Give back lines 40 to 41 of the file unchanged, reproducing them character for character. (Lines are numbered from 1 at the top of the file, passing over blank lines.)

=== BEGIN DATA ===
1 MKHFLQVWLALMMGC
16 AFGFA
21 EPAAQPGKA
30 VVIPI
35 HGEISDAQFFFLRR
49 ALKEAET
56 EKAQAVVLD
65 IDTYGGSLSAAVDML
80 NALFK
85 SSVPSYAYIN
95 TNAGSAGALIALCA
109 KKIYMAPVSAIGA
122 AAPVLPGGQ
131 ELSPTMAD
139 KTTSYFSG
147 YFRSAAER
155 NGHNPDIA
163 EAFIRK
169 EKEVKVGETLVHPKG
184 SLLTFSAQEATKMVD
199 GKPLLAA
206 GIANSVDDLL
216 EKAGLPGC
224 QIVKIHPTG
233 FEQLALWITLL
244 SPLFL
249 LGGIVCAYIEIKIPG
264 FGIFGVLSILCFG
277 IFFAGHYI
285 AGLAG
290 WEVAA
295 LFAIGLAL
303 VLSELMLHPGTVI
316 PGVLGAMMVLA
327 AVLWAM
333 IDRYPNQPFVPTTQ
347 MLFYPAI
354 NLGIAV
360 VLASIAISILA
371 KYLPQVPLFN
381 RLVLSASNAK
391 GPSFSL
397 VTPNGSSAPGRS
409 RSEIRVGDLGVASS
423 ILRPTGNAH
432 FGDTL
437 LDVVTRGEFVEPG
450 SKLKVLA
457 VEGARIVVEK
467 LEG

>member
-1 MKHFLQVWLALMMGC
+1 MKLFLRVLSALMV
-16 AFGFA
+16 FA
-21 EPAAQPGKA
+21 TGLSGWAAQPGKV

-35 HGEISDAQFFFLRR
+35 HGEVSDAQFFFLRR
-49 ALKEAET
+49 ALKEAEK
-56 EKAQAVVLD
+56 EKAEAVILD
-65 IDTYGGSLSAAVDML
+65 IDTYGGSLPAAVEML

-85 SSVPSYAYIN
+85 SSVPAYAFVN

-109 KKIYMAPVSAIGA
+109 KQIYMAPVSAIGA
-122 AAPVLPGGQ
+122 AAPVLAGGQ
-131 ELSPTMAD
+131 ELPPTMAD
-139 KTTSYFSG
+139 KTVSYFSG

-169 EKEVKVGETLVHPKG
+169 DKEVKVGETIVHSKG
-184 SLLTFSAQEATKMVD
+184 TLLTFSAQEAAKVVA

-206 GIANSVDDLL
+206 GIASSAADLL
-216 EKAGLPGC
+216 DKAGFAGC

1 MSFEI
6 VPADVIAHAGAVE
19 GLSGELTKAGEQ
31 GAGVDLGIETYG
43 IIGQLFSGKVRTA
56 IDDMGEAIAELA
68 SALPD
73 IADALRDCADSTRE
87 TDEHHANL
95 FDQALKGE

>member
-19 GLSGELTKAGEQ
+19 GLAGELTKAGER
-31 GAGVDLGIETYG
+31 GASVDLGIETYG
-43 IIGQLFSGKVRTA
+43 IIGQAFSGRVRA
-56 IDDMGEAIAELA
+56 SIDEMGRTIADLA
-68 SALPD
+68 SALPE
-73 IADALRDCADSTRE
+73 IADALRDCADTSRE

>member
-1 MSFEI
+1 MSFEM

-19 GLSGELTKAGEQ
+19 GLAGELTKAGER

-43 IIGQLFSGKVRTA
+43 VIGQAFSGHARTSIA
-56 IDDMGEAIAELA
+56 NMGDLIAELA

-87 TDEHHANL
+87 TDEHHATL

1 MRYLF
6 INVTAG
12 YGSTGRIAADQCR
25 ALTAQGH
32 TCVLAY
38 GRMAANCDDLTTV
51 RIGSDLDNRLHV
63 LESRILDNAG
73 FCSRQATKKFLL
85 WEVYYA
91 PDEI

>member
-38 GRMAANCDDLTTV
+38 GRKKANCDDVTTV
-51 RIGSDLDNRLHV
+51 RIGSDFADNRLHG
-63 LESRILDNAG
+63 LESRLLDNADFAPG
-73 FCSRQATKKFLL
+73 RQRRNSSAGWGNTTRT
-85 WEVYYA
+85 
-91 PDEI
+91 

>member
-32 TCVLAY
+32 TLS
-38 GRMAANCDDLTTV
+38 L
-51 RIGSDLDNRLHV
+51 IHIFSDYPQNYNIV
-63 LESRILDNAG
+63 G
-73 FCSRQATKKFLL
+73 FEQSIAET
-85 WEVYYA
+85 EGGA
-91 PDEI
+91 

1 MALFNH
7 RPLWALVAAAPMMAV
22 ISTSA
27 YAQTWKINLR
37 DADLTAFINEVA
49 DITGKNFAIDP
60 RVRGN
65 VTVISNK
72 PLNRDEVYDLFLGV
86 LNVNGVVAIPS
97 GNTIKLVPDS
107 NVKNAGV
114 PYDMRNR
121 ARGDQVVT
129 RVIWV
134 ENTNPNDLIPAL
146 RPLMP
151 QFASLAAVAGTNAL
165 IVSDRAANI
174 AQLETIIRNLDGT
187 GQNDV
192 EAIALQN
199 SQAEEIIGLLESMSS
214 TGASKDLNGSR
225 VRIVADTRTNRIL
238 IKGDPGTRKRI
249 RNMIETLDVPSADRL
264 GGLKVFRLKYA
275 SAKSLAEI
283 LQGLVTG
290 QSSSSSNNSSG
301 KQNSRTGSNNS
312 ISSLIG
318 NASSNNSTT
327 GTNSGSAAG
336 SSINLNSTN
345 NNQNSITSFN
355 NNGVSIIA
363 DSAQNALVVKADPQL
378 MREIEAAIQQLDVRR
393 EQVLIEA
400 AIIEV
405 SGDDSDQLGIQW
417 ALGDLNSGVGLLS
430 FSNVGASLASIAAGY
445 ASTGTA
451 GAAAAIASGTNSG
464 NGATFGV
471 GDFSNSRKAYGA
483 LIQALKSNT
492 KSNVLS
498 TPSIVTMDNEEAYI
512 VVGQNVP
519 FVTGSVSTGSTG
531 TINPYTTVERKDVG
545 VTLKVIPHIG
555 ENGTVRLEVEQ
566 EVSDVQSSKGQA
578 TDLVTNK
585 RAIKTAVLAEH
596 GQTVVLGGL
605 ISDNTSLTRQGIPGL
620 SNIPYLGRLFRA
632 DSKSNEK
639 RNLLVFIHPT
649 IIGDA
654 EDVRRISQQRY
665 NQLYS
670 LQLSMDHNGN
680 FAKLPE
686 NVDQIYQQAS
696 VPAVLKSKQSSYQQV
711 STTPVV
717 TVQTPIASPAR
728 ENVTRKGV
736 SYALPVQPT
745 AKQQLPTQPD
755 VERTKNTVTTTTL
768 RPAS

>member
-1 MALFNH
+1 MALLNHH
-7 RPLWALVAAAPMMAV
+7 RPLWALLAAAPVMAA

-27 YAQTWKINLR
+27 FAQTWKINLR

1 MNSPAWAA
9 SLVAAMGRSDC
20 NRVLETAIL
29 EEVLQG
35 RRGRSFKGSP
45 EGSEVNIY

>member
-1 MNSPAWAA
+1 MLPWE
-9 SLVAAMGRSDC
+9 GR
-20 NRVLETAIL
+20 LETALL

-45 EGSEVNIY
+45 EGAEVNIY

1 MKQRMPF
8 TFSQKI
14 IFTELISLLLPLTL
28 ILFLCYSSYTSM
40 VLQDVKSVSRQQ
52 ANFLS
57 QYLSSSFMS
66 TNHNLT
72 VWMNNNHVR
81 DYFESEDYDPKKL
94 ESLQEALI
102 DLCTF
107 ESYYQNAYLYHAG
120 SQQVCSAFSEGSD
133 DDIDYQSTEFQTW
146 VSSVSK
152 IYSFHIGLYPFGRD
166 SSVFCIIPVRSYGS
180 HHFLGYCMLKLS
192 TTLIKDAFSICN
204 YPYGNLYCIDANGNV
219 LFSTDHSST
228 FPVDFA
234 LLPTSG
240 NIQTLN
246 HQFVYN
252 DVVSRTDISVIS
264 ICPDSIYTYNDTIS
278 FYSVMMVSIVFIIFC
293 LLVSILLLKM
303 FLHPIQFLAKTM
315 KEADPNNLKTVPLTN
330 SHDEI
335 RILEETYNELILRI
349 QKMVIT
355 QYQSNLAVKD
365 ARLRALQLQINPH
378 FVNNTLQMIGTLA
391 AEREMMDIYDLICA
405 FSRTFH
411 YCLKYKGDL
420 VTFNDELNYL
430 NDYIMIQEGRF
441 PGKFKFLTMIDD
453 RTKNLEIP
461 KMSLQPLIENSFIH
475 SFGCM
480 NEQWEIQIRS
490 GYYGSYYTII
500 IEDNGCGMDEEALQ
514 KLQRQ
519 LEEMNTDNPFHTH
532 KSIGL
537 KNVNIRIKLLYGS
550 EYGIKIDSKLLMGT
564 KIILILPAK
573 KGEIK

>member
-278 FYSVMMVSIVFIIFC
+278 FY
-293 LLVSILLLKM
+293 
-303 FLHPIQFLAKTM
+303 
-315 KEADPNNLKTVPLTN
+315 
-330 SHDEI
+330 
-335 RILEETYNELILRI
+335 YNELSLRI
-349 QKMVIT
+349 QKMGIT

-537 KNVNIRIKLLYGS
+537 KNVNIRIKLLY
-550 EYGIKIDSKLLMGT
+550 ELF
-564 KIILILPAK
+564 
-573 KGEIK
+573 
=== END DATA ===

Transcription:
371 KYLPQVPLFN
381 RLVLSASNAK